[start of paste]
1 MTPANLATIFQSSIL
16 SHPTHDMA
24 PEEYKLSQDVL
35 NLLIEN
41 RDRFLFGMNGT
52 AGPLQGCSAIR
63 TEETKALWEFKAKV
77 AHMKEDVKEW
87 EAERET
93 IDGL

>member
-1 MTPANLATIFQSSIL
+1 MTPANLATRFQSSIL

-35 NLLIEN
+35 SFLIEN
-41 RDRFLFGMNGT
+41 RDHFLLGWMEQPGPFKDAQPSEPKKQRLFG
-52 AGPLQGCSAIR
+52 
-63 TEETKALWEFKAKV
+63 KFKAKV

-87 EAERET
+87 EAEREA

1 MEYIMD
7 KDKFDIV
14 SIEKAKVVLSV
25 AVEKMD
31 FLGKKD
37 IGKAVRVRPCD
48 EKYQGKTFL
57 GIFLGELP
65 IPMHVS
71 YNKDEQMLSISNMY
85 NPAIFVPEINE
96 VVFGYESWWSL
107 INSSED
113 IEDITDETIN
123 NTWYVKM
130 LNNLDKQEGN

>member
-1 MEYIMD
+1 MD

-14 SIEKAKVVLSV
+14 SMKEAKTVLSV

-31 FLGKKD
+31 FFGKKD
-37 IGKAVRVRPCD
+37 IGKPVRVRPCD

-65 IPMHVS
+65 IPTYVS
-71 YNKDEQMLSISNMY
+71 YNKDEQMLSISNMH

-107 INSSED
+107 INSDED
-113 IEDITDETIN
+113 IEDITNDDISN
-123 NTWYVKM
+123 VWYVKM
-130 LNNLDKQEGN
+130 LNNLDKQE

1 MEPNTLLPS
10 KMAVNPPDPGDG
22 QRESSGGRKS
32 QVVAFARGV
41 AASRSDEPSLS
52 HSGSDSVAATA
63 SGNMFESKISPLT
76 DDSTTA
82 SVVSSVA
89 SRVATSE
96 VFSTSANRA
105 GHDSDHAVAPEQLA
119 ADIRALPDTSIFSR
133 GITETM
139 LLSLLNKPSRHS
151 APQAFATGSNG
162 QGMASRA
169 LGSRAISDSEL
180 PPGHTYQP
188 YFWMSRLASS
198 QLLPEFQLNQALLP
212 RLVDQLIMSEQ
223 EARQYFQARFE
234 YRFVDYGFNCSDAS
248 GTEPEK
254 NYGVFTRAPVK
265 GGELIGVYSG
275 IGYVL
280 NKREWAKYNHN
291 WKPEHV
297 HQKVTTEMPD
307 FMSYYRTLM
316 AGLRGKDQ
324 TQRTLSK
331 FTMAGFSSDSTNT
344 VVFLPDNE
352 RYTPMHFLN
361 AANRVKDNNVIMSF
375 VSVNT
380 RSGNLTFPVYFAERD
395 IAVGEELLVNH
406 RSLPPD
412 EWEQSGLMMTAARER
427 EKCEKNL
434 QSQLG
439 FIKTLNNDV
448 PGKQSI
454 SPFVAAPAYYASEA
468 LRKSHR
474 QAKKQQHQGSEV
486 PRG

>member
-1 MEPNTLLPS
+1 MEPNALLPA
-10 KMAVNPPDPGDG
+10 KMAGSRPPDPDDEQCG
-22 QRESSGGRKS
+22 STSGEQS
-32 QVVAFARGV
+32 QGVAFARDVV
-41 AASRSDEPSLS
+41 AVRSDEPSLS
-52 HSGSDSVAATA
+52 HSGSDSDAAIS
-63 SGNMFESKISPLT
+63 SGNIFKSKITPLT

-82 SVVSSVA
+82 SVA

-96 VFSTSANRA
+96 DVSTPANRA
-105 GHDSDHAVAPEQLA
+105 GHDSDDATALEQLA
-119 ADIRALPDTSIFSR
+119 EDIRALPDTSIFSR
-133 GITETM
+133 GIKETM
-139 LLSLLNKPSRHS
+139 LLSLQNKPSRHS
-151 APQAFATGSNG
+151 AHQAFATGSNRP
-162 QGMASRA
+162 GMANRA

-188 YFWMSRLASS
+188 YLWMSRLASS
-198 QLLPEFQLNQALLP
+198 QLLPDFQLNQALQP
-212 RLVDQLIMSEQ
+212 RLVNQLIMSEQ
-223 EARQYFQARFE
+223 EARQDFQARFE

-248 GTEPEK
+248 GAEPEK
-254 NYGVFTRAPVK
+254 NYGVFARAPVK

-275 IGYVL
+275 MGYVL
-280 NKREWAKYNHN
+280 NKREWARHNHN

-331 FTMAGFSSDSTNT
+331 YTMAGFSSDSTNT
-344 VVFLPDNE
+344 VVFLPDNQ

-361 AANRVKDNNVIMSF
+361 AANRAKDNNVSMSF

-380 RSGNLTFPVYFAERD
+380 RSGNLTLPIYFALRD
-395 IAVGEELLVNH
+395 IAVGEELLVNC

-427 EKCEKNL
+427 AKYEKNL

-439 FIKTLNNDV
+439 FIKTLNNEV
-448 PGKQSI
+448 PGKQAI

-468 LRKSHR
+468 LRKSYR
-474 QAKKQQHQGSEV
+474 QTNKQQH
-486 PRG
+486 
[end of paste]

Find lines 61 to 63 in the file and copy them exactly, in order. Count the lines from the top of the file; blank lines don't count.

1 MEPNTLLPS
10 KMAVNPPDPGDG
22 QRESSGGRKS